10. Jonathan Tachell Active Member

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    Gig Harbor, Washington
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    .50 cal machine gun mounted to the bow of your boat on a swivel mount of course.
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  11. cabezon Sculpin Enterprises

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    Olympia, WA
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    I guess that based on Hollywood precedent (and what better, more reliable source can there be??), a scuba tank and a rifle are the perfect combination when one wishes to remove a pesky GWS from your favorite beach...

    Steve
    Nick Clayton likes this.
  12. Jim Wallace Smells like low tide

    Posts: 5,635
    Somewhere on the Coast
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    Avoid dawn patrol, surfing late evening, surfing alone at those times and on big high tides when there's lots of bait fish and birds around and with or without seals and sea lions in the lineup. I surf smaller waves now, and no longer sit way outside, especially when surfing alone.

    Yak fishing off headlands or jetties with sea lions around, and nearby drop-offs to deep water...:(
  13. Jim Wallace Smells like low tide

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    (fixed it for you:D )

    Just poke 'em in the eye! Punch 'em in the nose. Punch or stick your hand in its gills.
    Bang stick...make sure you don't blow a hole in your yak! 12 gage slug. Almost sounds comforting, but if a GWS was chewing on the bow end of my yak, I'd try not to move and get its attention, nor would I provoke it if it was just "test biting," like some have been known to do. I'd be busy holding on for dear life, anyway, if I was still on my yak. It might just let go and swim off.
    I heard that bang sticks were illegal in WA.
  14. Jim Ficklin Genuine Montana Fossil

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    Columbia Basin
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    Just a knife . . . really . . . I saw it on "Sea Hunt."
  15. zen leecher aka bill w born to work, forced to fish

    Posts: 3,130
    Moses Lake, WA
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    If it was me I'd work something along the line of the vile tasting stinkbug. I'd poop in my wetsuit. No self respecting great white could handle the taste of that.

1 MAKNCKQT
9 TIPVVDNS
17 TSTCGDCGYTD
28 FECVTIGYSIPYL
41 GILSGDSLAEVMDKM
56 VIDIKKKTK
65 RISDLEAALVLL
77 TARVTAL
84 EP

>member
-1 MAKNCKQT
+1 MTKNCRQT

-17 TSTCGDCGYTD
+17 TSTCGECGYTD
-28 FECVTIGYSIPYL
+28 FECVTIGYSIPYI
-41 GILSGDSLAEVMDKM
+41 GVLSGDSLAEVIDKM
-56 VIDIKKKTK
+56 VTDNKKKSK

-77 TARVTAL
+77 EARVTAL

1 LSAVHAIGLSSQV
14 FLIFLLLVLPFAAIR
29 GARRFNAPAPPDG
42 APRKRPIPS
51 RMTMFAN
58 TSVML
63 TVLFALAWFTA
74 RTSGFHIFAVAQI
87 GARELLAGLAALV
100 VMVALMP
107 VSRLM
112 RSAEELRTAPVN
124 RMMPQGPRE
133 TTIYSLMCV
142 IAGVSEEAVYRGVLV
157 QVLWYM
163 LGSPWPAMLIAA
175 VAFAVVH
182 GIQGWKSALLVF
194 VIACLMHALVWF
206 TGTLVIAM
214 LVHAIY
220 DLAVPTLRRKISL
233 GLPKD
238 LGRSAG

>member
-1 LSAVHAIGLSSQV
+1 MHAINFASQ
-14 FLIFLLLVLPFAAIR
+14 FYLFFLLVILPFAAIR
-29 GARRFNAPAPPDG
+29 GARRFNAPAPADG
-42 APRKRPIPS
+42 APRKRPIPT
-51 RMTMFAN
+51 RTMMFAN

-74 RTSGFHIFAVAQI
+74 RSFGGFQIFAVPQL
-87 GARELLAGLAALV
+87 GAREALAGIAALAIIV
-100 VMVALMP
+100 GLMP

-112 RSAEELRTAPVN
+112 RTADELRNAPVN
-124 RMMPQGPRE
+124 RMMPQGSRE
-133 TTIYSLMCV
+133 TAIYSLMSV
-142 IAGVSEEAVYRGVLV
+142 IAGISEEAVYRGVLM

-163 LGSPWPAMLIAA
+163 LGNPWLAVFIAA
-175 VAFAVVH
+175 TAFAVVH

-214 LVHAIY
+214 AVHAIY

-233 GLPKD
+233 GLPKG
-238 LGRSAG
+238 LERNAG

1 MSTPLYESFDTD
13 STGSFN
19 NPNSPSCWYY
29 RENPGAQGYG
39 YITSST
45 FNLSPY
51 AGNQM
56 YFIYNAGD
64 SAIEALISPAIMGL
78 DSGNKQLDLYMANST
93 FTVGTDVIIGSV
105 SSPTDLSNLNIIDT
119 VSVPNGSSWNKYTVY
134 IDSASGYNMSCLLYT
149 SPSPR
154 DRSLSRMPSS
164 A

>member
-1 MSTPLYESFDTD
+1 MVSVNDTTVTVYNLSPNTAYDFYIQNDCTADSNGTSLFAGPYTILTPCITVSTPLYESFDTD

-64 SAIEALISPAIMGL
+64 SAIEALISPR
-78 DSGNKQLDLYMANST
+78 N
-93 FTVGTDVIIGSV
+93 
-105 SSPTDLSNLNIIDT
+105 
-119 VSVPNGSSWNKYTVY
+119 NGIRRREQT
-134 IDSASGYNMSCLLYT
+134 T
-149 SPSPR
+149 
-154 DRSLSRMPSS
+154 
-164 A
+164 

But a word of caution. Remember to wipe good when switching from your wetsuit to your street clothes.
  16. Dipnet aka Tim Hartman

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    Silverdale, WA
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    http://www.youtube.com/watch?NR=1&v=2I91DJZKRxs&feature=fvwp

    I also liked this compendium of shark attacks on the big screen:



    The octo-shark and bridge/airplane eatin' sharks are my favorites!! :)

    Hmmm....maybe I'll be a little more cautious the next time I pull on the waders? How 'bout you 'yak, 'toon and SUP folks???? ;):confused:;)
  17. Upton O Blind hog fisherman

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    out of state now
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  18. Upton O Blind hog fisherman

    Posts: 2,158
    out of state now
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    Thanks for the correction, I wonder how they would make the case for using it as protection in a small craft, no scuba or halibut gear on board. In Georgia we always had a bang stick with the crew on our research dives, of course, there were a lot more sharks and species of sharks that could/would eat you, too. Up here in liberal land I can believe they would make bang sticks illegal. Nothing like blowing a hole through an under/over sized ling cod for sport.
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  19. NewTyer1 Banned or Parked

    Posts: 561
    Shenandoah Valley, Virginia
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    I have two ideas. One is a shark bang stick which basically has a bullet load or electrical shock which when you push it into the shark, it hits it so hard that they swim away. The other is if you are a little closer because it is a knife but the cool thing about the knife is once you stab the shark, there is a button which expels gas at a high rate and will blow up the shark to pieces. I personally would go with the bang stick.
  20. bennysbuddy the sultan of swing

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    m-ville
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    You'll never make the six o-clock news by playing it safe!!!!